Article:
1 Spectra: how we learned what stars are made of
Back in Week 3 you learned about a technique called spectroscopy. This is the way that astronomers use light to determine the presence of chemicals in the atmosphere of an object. In Week 3, you learned about doing this for a star – but it works just as well for planets.
Remember, this is what the spectrum of the Sun looks like:
When the light from the Sun is split up into its constituent colours, some of those colours are missing because gases in the outer regions of the Sun absorb those specific wavelengths of light, stopping them from making their way to us.
In Week 3, you learned about using the precise positions of the dark absorption lines in a star’s spectrum to measure the ‘wobble’ of a star with a planet in orbit. But long before astronomers searched for exoplanets, these lines were used to learn about what stars are made of. In the early 1800s, scientist Joseph Fraunhofer made very careful measurements of the positions of the black lines in the Sun’s spectrum. Later that century, Sir William Huggins matched measurements of dark lines in other stars with the known absorption features of substances that had been studied on Earth: modern astronomical spectroscopy was born. As you learned in Week 3, this was how helium was discovered: after all the lines had been matched up with the chemicals known on Earth, a few lines seen in the spectrum of the Sun and in the spectra of other stars remained. These lines were due to helium.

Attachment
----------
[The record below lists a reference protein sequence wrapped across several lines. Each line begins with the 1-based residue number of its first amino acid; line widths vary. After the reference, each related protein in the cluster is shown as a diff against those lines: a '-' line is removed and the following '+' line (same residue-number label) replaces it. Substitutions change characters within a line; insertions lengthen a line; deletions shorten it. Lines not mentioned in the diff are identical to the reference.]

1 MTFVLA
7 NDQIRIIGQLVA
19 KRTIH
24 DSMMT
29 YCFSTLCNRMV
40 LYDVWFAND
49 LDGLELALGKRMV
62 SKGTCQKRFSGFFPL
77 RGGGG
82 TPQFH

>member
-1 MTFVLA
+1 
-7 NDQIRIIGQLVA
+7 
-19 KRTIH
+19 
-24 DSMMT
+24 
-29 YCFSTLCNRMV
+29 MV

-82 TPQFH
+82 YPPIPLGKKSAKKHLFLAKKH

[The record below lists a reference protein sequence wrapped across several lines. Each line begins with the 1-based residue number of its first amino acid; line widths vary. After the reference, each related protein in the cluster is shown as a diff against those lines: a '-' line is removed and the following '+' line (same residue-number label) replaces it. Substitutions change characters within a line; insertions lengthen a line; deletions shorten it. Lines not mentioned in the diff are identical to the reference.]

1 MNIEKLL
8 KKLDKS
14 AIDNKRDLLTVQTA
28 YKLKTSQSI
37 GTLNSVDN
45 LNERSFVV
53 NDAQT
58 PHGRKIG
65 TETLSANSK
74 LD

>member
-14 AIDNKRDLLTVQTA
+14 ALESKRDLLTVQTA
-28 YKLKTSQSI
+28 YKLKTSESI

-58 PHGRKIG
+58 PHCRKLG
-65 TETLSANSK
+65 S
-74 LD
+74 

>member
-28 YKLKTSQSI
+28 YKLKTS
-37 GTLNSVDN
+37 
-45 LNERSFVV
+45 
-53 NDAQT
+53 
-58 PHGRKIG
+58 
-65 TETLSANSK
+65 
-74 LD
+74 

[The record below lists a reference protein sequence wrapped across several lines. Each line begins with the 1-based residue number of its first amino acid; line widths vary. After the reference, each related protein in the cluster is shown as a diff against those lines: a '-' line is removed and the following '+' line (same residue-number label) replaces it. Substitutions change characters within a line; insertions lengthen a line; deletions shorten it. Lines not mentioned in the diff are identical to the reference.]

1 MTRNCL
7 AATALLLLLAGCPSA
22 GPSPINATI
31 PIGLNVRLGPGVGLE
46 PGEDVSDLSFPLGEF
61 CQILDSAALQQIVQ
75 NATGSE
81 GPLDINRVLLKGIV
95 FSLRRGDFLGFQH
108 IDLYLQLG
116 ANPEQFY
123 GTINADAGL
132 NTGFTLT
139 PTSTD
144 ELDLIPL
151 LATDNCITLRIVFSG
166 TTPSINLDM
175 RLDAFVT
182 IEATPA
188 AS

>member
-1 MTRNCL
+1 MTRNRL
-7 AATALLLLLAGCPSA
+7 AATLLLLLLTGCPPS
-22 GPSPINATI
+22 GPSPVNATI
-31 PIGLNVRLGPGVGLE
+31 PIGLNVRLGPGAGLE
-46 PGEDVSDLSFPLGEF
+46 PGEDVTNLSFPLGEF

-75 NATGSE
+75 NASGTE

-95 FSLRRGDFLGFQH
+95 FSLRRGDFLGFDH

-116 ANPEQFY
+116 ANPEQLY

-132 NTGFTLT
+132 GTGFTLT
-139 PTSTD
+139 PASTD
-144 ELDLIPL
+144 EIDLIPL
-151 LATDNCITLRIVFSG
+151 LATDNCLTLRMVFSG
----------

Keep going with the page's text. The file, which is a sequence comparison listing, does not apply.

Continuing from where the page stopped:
You studied different types of star in Week 4. These different types of star are distinguished from each other by their spectra. Stars of different temperatures have absorption lines due to different gases. Stars were first categorised in this way in the early twentieth century, with most of the work being undertaken by Annie Jump Cannon, one of the earliest recognised female astronomers.
The dark absorption lines in the spectra in Figure 2 can be identified as belonging to various gases. As the stars get cooler, you can see that the number of lines changes, and also the overall colour of the star changes. Hot O stars are much bluer and have fewer lines, whereas the coolest M stars are redder and have lots of lines. In fact, a great deal of the light that M stars emit is so red that we can’t actually see it at all.